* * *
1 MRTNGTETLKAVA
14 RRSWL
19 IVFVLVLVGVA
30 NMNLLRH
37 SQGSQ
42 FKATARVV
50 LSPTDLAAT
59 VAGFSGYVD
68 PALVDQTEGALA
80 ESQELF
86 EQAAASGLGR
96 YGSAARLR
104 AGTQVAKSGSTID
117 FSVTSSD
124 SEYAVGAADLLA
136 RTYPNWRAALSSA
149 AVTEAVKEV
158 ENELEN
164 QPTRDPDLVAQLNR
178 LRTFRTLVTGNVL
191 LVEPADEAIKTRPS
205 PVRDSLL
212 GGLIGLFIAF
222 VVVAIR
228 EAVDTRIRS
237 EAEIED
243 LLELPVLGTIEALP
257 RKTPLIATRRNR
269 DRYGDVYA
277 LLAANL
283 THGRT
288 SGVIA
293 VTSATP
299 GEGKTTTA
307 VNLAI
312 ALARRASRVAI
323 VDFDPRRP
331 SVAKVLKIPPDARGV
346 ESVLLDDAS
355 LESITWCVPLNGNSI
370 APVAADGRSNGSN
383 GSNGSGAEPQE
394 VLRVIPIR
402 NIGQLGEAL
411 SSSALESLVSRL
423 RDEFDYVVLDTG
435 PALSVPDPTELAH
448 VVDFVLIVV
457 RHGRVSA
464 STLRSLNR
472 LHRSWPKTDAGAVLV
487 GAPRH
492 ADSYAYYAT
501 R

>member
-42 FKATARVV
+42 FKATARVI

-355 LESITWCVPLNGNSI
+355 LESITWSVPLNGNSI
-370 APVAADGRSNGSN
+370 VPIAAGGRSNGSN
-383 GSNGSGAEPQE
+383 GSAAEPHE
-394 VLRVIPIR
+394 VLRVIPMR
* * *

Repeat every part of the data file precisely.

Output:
1 MRTNGTETLKAVA
14 RRSWL
19 IVFVLVLVGVA
30 NMNLLRH
37 SQGSQ
42 FKATARVV
50 LSPTDLAAT
59 VAGFSGYVD
68 PALVDQTEGALA
80 ESQELF
86 EQAAASGLGR
96 YGSAARLR
104 AGTQVAKSGSTID
117 FSVTSSD
124 SEYAVGAADLLA
136 RTYPNWRAALSSA
149 AVTEAVKEV
158 ENELEN
164 QPTRDPDLVAQLNR
178 LRTFRTLVTGNVL
191 LVEPADEAIKTRPS
205 PVRDSLL
212 GGLIGLFIAF
222 VVVAIR
228 EAVDTRIRS
237 EAEIED
243 LLELPVLGTIEALP
257 RKTPLIATRRNR
269 DRYGDVYA
277 LLAANL
283 THGRT
288 SGVIA
293 VTSATP
299 GEGKTTTA
307 VNLAI
312 ALARRASRVAI
323 VDFDPRRP
331 SVAKVLKIPPDARGV
346 ESVLLDDAS
355 LESITWCVPLNGNSI
370 APVAADGRSNGSN
383 GSNGSGAEPQE
394 VLRVIPIR
402 NIGQLGEAL
411 SSSALESLVSRL
423 RDEFDYVVLDTG
435 PALSVPDPTELAH
448 VVDFVLIVV
457 RHGRVSA
464 STLRSLNR
472 LHRSWPKTDAGAVLV
487 GAPRH
492 ADSYAYYAT
501 R

>member
-42 FKATARVV
+42 FKATARVI

-355 LESITWCVPLNGNSI
+355 LESITWSVPLNGNSI
-370 APVAADGRSNGSN
+370 VPIAAGGRSNGSN
-383 GSNGSGAEPQE
+383 GSAAEPHE
-394 VLRVIPIR
+394 VLRVIPMR